Talk about a bird in the hand... Or throwing out the baby with the bath water.

It sounds like you're in what could be described as a primary relationship. I don't usually use those labels myself, but does it even make sense to talk about a "secondary" when you don't have a primary to be secondary to?

Here's another approach... Let's be realistic. It's almost guaranteed that he'll never find this utopian commune he's looking for. You know this, I know this, but he does not seem to know this. So is there any harm in telling him that you're not opposed to the idea if it happens, but that you don't want to lose what you already have now in exchange for something that could take years to find? Let him go searching for this ideal, while you carry on as you were, until eventually he realizes he's not going to find what he's looking for, and drops this nonsense.

It's kind of like when I fantasize things that start with "When I'm a Millionaire..." and my husband smiles, nods, and literally pats me on the head.

mostlyclueless 10-04-2012 08:57 PM

SchrodingersCat -- I have been thinking about that. Like, even if he wants to go through the motions of "transitioning" to secondaries (mainly, me moving out) I kind of think we will end up back together anyway.

He feels like he needs a partner who is seriously committed to seeking out this lifestyle. For some reason he is willing to throw away our entire relationship on the basis of the fact that I am reluctantly/tentatively willing, but not enthusiastically dedicated to this idea.

Another thing that I am realizing as I respond to these points is that he also claims to not really want a hierarchical model -- which is hard for me to accept, but I can see some benefits to it -- yet HE is the one "demoting" me to secondary? This shit makes no fucking sense.

SchrodingersCat 10-04-2012 09:11 PM

Hear hear, sistah!

I mean, it's one thing to be in a relationship with someone who wants kids and you don't want kids. There actually are lots of people out there who want kids, so it's not unrealistic to think he could leave and find a woman who wants kids.

But if he wants to be in a love commune, he'll pretty much have to find one that already exists, make sure it hasn't reached its "penis quota," and pray that they're currently accepting applications.

Has he ever seen this work in real life? Does he know anybody living this lifestyle? Has he ever met even one single person who would be willing to do this? I don't know why I'm so bent on getting inside his head, I just don't understand some people...

Even if you were going to fake it, I envision a situation where he finds a woman dedicated to this crazy idea, but it turns out that you and she are incompatible for other reasons. Then, is he going to say "you never even wanted this, so you're just not giving her a chance" or is he going to respect your feelings?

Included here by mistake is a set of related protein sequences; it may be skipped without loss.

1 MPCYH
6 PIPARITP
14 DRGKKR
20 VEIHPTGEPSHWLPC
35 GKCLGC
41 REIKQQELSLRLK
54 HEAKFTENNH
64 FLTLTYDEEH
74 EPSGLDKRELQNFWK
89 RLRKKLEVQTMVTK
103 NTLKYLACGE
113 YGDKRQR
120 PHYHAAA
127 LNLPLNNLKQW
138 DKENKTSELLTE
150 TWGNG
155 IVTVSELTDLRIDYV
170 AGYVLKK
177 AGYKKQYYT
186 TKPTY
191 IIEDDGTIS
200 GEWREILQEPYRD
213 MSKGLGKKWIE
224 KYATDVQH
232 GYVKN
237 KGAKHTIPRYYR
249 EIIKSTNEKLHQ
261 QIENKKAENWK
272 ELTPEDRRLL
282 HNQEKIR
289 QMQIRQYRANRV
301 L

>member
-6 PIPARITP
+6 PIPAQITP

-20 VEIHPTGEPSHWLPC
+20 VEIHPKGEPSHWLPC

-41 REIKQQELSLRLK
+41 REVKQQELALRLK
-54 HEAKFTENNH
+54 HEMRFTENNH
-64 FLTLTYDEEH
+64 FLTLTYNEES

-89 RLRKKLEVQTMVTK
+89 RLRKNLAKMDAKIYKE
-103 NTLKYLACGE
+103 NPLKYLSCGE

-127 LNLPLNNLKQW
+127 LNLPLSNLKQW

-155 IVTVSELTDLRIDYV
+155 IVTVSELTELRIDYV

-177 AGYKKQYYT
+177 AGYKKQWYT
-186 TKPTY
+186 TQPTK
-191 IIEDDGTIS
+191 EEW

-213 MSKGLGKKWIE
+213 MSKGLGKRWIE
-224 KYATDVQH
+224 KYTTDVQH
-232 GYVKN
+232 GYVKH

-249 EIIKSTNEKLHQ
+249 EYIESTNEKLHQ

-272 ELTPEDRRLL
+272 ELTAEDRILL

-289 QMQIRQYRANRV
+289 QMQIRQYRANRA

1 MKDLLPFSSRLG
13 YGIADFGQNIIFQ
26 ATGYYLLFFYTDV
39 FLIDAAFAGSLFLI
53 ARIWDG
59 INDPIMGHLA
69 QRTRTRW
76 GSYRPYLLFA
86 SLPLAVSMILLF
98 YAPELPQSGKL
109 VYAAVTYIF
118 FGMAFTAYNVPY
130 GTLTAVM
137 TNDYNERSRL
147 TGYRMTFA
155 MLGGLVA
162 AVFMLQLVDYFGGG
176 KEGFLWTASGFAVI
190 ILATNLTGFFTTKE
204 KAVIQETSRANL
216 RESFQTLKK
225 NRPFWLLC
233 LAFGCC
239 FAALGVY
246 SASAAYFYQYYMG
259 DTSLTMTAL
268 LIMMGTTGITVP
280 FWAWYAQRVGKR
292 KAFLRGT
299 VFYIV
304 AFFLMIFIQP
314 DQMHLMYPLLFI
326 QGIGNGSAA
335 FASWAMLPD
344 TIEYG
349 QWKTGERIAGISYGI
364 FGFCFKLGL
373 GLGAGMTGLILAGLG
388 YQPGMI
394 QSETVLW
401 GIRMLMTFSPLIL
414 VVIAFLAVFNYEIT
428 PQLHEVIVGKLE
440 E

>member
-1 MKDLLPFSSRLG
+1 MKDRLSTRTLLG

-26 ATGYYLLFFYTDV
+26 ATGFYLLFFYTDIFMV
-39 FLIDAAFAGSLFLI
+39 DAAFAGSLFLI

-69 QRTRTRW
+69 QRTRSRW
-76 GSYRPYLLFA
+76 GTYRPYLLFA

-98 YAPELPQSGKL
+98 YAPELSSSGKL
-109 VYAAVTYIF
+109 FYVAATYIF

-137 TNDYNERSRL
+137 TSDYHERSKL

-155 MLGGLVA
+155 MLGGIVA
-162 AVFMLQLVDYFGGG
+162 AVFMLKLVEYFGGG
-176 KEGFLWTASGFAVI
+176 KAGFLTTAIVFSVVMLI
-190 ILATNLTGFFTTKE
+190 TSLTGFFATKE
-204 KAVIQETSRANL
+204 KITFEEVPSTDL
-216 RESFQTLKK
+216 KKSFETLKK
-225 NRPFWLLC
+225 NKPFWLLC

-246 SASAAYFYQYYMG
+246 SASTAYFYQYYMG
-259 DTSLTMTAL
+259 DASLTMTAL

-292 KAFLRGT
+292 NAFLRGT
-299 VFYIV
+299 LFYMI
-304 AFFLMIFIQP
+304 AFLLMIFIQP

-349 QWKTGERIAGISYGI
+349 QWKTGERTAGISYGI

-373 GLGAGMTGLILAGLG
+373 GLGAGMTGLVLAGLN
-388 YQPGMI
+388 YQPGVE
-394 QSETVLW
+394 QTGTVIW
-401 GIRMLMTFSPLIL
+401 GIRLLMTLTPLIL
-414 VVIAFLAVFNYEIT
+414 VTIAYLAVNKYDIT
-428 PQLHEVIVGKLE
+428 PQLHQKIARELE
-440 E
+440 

mostlyclueless 10-04-2012 09:21 PM

He doesn't even want to find an existing situation, he wants to build it himself out of people he picks!

No, he has never seen this work. I guess we know 1 poly family in a similar situation, but he constantly uses them as an example of people who are totally dysfunctional and he doesn't even want to be friends with them!!! As far as I know he has NOT met someone willing to do this, in fact his 2 most serious long term relationships before me (including a marriage) both ended because the women had decided they wanted to be completely monogamous.

I have never asked him for monogamy, I admit I have asked for a lot of boundaries and really exhausted his patience at times, but I agree with you, holding out for this unrealistic fantasy is just nuts. NUTS.

woofwoof 10-04-2012 10:34 PM

As a member of a vee, where my metamour would rather have our boyfriend all to herself. You do not want to be there when your boyfriend falls in love with someone else. You will be miserable and unhappy and insecure. Your metamour will be devastated that you do not accept her as part of your family if that's what she wants and what your boyfriend wants. Wanting to be in a monogam-ish relationship rather than a poly one is not a bad thing! Be glad your moving on to someone who wants to be committed to just you. unlike your recent ex.

SchrodingersCat 10-05-2012 08:26 AM

Quote:

Originally Posted by mostlyclueless (Post 158184)
He doesn't even want to find an existing situation, he wants to build it himself out of people he picks!

I hear you can order girls on the internet for that kind of thing... The first one will get a green card... Then he'll have to find some guys to marry the other ones. Or does his fantasy entail himself and a harem of devoted brides?

OK now I'm just being mean. I'll stop.

But at this point, I might show him this thread... Maybe hearing from enough people who have experience with polyamory will clue him in that his ideals are absolutely unrealistic. Do a search here for "unicorn hunter" and you'll find countless other examples of couples seeking a similar arrangement, and all kinds of experienced polyamorists telling them they're crazy.